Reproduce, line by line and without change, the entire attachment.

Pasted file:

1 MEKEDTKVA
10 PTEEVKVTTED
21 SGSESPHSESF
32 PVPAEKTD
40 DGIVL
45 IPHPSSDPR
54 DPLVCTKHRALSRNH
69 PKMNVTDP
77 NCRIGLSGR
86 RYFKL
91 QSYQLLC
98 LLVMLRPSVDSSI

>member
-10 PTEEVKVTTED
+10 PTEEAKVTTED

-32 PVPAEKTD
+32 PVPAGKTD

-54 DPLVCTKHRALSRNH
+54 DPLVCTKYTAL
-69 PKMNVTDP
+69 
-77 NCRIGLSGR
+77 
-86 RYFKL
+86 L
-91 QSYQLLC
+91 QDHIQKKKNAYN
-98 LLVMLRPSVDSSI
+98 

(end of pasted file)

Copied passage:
1 MEKEDTKVA
10 PTEEVKVTTED
21 SGSESPHSESF
32 PVPAEKTD
40 DGIVL
45 IPHPSSDPR
54 DPLVCTKHRALSRNH
69 PKMNVTDP
77 NCRIGLSGR
86 RYFKL
91 QSYQLLC
98 LLVMLRPSVDSSI

>member
-10 PTEEVKVTTED
+10 PTEEAKVTTED

-32 PVPAEKTD
+32 PVPAGKTD

-54 DPLVCTKHRALSRNH
+54 DPLVCTKYTAL
-69 PKMNVTDP
+69 
-77 NCRIGLSGR
+77 
-86 RYFKL
+86 L
-91 QSYQLLC
+91 QDHIQKKKNAYN
-98 LLVMLRPSVDSSI
+98 